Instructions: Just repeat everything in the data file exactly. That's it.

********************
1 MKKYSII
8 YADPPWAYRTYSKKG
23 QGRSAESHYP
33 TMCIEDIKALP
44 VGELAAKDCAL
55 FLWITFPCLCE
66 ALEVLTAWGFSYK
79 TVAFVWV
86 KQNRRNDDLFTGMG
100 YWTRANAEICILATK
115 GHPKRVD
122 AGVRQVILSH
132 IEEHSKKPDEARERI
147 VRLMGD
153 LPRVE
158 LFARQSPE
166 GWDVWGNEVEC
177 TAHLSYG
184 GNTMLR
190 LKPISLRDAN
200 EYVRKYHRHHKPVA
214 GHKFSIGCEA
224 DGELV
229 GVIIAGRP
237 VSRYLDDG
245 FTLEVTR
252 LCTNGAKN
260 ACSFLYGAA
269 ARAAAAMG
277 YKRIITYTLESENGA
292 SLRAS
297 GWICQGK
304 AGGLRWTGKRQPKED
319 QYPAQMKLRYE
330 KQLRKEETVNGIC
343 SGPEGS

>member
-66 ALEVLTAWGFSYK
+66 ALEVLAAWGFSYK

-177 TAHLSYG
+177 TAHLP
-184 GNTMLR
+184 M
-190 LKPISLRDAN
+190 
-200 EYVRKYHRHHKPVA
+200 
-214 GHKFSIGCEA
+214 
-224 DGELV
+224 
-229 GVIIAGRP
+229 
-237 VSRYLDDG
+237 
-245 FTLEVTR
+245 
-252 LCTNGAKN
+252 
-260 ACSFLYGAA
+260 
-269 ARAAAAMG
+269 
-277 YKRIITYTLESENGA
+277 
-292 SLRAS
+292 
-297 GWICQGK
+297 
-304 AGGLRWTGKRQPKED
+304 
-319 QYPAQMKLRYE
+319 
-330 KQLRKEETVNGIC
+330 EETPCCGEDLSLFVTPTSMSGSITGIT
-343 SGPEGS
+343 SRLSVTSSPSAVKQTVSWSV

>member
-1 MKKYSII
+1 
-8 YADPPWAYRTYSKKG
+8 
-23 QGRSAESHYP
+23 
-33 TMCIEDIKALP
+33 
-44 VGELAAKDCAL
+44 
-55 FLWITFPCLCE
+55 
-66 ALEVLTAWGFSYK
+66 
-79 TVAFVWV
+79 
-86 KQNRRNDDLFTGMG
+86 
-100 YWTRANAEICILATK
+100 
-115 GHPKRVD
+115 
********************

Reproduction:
1 MKKYSII
8 YADPPWAYRTYSKKG
23 QGRSAESHYP
33 TMCIEDIKALP
44 VGELAAKDCAL
55 FLWITFPCLCE
66 ALEVLTAWGFSYK
79 TVAFVWV
86 KQNRRNDDLFTGMG
100 YWTRANAEICILATK
115 GHPKRVD
122 AGVRQVILSH
132 IEEHSKKPDEARERI
147 VRLMGD
153 LPRVE
158 LFARQSPE
166 GWDVWGNEVEC
177 TAHLSYG
184 GNTMLR
190 LKPISLRDAN
200 EYVRKYHRHHKPVA
214 GHKFSIGCEA
224 DGELV
229 GVIIAGRP
237 VSRYLDDG
245 FTLEVTR
252 LCTNGAKN
260 ACSFLYGAA
269 ARAAAAMG
277 YKRIITYTLESENGA
292 SLRAS
297 GWICQGK
304 AGGLRWTGKRQPKED
319 QYPAQMKLRYE
330 KQLRKEETVNGIC
343 SGPEGS

>member
-66 ALEVLTAWGFSYK
+66 ALEVLAAWGFSYK

-177 TAHLSYG
+177 TAHLP
-184 GNTMLR
+184 M
-190 LKPISLRDAN
+190 
-200 EYVRKYHRHHKPVA
+200 
-214 GHKFSIGCEA
+214 
-224 DGELV
+224 
-229 GVIIAGRP
+229 
-237 VSRYLDDG
+237 
-245 FTLEVTR
+245 
-252 LCTNGAKN
+252 
-260 ACSFLYGAA
+260 
-269 ARAAAAMG
+269 
-277 YKRIITYTLESENGA
+277 
-292 SLRAS
+292 
-297 GWICQGK
+297 
-304 AGGLRWTGKRQPKED
+304 
-319 QYPAQMKLRYE
+319 
-330 KQLRKEETVNGIC
+330 EETPCCGEDLSLFVTPTSMSGSITGIT
-343 SGPEGS
+343 SRLSVTSSPSAVKQTVSWSV

>member
-1 MKKYSII
+1 
-8 YADPPWAYRTYSKKG
+8 
-23 QGRSAESHYP
+23 
-33 TMCIEDIKALP
+33 
-44 VGELAAKDCAL
+44 
-55 FLWITFPCLCE
+55 
-66 ALEVLTAWGFSYK
+66 
-79 TVAFVWV
+79 
-86 KQNRRNDDLFTGMG
+86 
-100 YWTRANAEICILATK
+100 
-115 GHPKRVD
+115 